Contemporary society shows through a widely connected global economy and the emphasis on information technology and digital media new aspects of nomadism in many parts of the world. How can
liturgies and music reflect these aspects of mobility – freed from fixed church spaces and their inventory of instrument and distinct acoustics? In the light of catastrophic events, are there
rites of healing and of mourning which connect to nature – even within nature (open-air worship services in nature, in the forest, in public spaces...)? The recent devastating Tsunamis, Tornados,
Hurricanes, wildfires and floods call for new liturgies of mourning and healing – perhaps more suitable within nature than in church spaces.
With the human-caused destruction of natural resources, humanity destroys an important source of inspiration for the arts and a trigger of spiritual experiences – the complex and ambivalent “beauty and ugliness” discovered in nature. For example, how can Christian responses through music and rites/liturgies look like in lamenting this loss of complex beauty but still expressing hope to overcome the current condition? Since lament alone or the blank support of political agendas are obviously not sufficient from a standpoint of Christian discipleship, can a focus on beauty in all its transcendental qualities be an answer here, and, thinking with Luther, coming closer to God through the adoration of the creation? In practical terms, perhaps by liturgies which are rich of music and rites centering on the beauty of nature and inspire its loving and hopeful protection and integration in daily life? Can these liturgies even help to inspire a freedom to act responsibly in society for justice and peace?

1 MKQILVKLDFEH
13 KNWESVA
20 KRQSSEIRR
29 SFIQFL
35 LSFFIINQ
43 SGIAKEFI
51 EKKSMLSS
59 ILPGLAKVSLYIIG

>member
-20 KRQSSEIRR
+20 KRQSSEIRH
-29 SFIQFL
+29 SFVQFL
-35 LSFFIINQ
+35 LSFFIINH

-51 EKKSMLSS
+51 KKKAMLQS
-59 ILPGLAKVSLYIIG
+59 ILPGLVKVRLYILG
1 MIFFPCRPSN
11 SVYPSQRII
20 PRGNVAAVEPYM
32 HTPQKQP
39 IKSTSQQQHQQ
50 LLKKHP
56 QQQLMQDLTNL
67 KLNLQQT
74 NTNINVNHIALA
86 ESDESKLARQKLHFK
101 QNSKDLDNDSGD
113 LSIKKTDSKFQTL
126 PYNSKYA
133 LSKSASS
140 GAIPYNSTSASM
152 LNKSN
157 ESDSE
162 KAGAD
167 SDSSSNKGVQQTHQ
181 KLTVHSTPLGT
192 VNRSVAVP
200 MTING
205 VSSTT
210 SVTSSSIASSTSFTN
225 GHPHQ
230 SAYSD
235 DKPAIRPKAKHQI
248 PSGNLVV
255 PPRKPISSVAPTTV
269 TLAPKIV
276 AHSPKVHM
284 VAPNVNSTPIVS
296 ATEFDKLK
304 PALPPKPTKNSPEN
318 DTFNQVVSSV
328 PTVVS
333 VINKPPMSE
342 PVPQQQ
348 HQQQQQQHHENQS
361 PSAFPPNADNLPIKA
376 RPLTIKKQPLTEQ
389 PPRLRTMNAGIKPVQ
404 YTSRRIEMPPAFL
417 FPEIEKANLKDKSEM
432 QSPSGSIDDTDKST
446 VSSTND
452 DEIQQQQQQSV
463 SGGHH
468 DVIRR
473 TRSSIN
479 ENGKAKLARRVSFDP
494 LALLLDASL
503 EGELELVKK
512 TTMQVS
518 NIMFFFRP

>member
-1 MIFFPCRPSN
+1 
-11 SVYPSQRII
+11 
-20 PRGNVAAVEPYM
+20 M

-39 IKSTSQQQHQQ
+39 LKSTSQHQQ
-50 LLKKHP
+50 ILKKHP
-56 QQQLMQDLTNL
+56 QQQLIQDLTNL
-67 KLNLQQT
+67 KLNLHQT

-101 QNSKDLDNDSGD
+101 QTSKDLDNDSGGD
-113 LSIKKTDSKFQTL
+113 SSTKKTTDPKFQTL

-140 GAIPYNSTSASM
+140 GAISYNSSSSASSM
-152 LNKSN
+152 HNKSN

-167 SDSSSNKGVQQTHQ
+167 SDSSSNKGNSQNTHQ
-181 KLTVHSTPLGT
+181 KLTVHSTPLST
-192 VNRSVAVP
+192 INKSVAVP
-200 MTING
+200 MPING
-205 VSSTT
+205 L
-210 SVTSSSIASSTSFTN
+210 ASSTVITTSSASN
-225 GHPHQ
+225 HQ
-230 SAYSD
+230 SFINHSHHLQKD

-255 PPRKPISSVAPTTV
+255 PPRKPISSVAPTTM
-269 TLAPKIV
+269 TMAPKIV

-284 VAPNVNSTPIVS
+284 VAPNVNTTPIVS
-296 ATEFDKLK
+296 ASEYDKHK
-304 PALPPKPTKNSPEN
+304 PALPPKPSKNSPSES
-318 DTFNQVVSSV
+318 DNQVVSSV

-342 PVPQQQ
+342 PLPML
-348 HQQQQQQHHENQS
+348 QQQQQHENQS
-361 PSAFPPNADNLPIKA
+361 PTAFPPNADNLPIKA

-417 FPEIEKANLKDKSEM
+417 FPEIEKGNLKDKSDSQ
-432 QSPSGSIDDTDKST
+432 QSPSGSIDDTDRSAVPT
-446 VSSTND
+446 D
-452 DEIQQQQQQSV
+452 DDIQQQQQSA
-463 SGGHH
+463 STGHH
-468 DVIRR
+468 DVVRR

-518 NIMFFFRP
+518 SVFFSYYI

In which ways can rites within liturgies integrate words and music which come from an outsider perspective? A critical/creative perspective on religious doctrine often evokes new myths on core Christian themes independent from the teaching of the institutional church. Can these “new myths” provide a momentum of pilgrimage towards faith, serving Christian discipleship? How can these often more universalistic and interreligious standpoints be found in religiously inspired contemporary music or poetry resonate with liturgies of worship?
In order to draw from these vast fields for Lutheran Hymns and Rites 2024, they are looked upon through the lens of Christian identity formation in the Lutheran tradition and are gathered under the thematic headings of pilgrimage, freedom and belonging.
SECTION I: Hymns from the seven regions of Lutheranism
I. Pilgrimage: Between longing and belonging
II. Freedom: Discipleship in action
III. Belonging: Celebrating a "Harmony of Difference"
IV. Luther´s musical heritage: traditional hymns in contemporary settings
interwoven with thematically suiting Rites of Gathering (opening oneself for: listening, contemplation, prayer); Rites of Celebrating Creation (the life in us and on earth and the cosmos)
Rites of Sending (blessings, strengthening oneself for: sharing, discipleship, action)
SECTION II: Liturgies from the seven regions of Lutheranism
V. Selected liturgies including some of the General Assembly 2023
SECTION III: Resources
VI. Liturgical and Musicological Reflections on the content of Lutheran Rites and Hymns 2024
VII. Results from Conferences and Consultations
VIII. Appendix of Hymnbooks and global resources